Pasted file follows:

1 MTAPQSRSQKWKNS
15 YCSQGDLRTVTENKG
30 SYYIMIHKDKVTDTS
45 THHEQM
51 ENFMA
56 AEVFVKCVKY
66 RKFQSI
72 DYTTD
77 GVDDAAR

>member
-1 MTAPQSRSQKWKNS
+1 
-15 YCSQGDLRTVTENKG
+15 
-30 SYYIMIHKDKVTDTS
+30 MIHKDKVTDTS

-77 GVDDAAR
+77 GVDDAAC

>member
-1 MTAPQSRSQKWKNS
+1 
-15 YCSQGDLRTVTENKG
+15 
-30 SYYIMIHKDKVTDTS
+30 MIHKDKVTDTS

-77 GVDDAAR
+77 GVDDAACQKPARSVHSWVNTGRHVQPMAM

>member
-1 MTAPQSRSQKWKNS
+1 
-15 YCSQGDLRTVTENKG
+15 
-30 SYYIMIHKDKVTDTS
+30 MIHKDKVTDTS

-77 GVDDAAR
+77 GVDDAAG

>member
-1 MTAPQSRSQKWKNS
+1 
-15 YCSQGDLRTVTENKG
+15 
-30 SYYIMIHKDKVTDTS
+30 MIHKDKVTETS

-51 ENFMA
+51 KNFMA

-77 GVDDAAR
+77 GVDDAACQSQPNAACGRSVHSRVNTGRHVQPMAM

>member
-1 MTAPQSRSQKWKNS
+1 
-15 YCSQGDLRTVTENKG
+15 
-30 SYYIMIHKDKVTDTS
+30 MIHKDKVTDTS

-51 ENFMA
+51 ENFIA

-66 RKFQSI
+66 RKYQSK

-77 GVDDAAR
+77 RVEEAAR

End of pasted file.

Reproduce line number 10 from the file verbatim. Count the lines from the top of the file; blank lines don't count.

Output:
>member